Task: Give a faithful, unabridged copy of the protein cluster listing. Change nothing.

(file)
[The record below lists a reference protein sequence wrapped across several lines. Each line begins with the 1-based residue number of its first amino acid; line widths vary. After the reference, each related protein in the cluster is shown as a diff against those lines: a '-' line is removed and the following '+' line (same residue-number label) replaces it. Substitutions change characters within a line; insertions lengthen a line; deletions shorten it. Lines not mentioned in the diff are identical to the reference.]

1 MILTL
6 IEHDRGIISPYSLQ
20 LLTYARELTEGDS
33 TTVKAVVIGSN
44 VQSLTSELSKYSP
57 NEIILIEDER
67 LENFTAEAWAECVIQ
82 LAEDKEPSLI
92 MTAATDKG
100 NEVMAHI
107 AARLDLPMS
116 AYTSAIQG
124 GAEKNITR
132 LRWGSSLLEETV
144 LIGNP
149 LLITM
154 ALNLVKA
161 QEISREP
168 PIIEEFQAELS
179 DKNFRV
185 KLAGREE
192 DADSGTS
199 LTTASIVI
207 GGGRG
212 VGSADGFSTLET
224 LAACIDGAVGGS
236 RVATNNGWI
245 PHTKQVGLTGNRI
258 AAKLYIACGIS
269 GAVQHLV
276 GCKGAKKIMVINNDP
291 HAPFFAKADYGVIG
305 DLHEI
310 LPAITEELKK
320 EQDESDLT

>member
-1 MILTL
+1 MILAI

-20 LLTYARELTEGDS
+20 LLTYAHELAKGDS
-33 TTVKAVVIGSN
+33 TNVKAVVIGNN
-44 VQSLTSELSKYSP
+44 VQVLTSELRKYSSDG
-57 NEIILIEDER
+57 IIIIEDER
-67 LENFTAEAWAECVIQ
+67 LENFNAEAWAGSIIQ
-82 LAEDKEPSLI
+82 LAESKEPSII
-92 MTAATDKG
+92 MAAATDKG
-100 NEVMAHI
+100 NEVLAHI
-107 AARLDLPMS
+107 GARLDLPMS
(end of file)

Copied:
[The record below lists a reference protein sequence wrapped across several lines. Each line begins with the 1-based residue number of its first amino acid; line widths vary. After the reference, each related protein in the cluster is shown as a diff against those lines: a '-' line is removed and the following '+' line (same residue-number label) replaces it. Substitutions change characters within a line; insertions lengthen a line; deletions shorten it. Lines not mentioned in the diff are identical to the reference.]

1 MILTL
6 IEHDRGIISPYSLQ
20 LLTYARELTEGDS
33 TTVKAVVIGSN
44 VQSLTSELSKYSP
57 NEIILIEDER
67 LENFTAEAWAECVIQ
82 LAEDKEPSLI
92 MTAATDKG
100 NEVMAHI
107 AARLDLPMS
116 AYTSAIQG
124 GAEKNITR
132 LRWGSSLLEETV
144 LIGNP
149 LLITM
154 ALNLVKA
161 QEISREP
168 PIIEEFQAELS
179 DKNFRV
185 KLAGREE
192 DADSGTS
199 LTTASIVI
207 GGGRG
212 VGSADGFSTLET
224 LAACIDGAVGGS
236 RVATNNGWI
245 PHTKQVGLTGNRI
258 AAKLYIACGIS
269 GAVQHLV
276 GCKGAKKIMVINNDP
291 HAPFFAKADYGVIG
305 DLHEI
310 LPAITEELKK
320 EQDESDLT

>member
-1 MILTL
+1 MILAI

-20 LLTYARELTEGDS
+20 LLTYAHELAKGDS
-33 TTVKAVVIGSN
+33 TNVKAVVIGNN
-44 VQSLTSELSKYSP
+44 VQVLTSELRKYSSDG
-57 NEIILIEDER
+57 IIIIEDER
-67 LENFTAEAWAECVIQ
+67 LENFNAEAWAGSIIQ
-82 LAEDKEPSLI
+82 LAESKEPSII
-92 MTAATDKG
+92 MAAATDKG
-100 NEVMAHI
+100 NEVLAHI
-107 AARLDLPMS
+107 GARLDLPMS